My former research assistant is now pursuing a master’s degree in public health at Harvard. She recently blogged about her economics course:
During econ class today, the professor explained in great detail the ways in which the federal government tinkers with agricultural output, like price floors and crop restriction and so forth. A lot of my classmates were genuinely surprised at the extent to which government messes with food production to placate the farm lobby, and that, in turn, surprised me. I thought most people — or most well-educated grad students and medical residents, who make up my class — knew all about concentrated benefits/diffuse costs, and why we probably pay more for milk than we should. At one point, a student from India, astonished, said, “You mean the government actually sets aside these funds every year for this purpose?” Professor: “Of course not. We run deficits.”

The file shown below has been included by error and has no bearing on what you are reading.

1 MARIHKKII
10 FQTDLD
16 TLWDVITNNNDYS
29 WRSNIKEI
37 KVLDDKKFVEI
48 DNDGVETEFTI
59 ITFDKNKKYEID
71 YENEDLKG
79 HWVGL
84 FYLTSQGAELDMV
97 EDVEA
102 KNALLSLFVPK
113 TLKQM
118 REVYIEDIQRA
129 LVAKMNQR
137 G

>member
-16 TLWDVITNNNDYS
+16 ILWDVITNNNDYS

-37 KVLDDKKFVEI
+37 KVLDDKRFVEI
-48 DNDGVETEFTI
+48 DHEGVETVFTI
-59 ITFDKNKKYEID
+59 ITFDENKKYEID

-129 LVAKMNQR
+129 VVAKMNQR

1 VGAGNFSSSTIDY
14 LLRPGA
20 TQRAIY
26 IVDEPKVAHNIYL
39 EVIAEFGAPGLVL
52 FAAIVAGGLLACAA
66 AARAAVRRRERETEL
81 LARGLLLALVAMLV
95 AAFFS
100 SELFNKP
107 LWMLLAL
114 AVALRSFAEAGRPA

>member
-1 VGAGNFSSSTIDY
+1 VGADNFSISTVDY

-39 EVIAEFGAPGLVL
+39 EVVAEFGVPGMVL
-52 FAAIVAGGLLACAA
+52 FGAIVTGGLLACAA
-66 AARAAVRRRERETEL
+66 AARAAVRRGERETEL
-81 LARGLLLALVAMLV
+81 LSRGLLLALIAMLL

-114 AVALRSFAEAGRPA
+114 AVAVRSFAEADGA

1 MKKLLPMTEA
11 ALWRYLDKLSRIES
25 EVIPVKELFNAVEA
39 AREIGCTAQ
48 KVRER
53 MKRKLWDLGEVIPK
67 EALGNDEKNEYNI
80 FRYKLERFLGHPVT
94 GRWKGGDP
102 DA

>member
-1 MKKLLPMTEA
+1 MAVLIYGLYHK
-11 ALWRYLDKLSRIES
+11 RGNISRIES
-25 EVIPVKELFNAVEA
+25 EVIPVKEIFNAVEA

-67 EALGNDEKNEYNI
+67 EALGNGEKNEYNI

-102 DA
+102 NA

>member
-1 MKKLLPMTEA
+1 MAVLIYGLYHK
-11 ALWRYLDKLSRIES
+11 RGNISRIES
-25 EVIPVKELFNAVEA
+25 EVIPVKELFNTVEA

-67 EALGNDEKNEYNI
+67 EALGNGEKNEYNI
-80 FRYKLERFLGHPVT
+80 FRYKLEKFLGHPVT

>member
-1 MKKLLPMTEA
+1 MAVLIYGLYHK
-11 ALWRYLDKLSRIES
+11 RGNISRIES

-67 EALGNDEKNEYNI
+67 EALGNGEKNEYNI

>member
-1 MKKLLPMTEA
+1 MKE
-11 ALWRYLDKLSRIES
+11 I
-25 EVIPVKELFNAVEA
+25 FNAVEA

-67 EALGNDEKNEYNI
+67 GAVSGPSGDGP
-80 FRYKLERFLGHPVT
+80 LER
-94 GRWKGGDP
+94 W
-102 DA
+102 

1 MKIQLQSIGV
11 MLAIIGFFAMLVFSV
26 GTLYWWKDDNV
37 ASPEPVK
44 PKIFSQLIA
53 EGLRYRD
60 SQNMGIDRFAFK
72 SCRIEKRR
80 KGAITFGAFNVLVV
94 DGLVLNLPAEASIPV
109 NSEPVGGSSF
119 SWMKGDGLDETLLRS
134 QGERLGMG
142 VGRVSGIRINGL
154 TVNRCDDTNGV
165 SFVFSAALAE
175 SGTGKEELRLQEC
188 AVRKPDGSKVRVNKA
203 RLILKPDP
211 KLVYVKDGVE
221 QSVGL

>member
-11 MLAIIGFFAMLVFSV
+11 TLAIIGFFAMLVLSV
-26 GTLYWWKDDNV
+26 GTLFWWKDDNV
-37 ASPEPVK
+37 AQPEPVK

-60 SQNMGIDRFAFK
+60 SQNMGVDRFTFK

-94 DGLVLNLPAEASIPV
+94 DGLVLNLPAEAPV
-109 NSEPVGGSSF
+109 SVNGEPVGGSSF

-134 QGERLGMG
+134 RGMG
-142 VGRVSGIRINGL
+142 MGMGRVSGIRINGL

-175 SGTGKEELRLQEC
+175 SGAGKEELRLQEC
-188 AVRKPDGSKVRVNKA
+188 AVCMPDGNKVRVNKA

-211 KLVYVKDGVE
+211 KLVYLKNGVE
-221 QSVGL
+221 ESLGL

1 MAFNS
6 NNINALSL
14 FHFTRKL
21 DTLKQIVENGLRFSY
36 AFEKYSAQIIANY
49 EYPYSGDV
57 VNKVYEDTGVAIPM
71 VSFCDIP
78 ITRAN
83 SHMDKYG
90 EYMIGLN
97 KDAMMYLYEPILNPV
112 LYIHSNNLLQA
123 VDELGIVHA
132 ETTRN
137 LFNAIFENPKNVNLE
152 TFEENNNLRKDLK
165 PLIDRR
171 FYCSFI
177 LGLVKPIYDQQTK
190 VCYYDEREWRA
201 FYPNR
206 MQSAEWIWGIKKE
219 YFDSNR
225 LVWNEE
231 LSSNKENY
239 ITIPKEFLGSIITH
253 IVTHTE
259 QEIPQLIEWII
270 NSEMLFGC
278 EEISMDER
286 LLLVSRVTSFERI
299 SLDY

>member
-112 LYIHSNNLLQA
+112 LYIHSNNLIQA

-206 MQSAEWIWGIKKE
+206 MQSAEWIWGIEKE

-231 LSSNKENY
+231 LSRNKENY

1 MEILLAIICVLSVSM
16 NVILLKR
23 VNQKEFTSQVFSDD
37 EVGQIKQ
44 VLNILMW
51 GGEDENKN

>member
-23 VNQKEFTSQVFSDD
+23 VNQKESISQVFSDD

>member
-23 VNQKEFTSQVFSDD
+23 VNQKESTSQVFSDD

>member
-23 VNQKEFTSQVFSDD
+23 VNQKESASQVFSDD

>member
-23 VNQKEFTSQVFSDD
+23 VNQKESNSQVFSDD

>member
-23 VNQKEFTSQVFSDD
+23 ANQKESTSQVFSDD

Again, these students made it all the way to Harvard without any exposure to such things. Makes me wonder if any research has been done on the economic literacy of the public health profession. (E-mail me mcannon [at] cato [dot] org" href="mailto:mcannon [at] cato [dot] org">here if you’re aware of any.)
Let’s just hope that Adrienne’s econ class is a required course.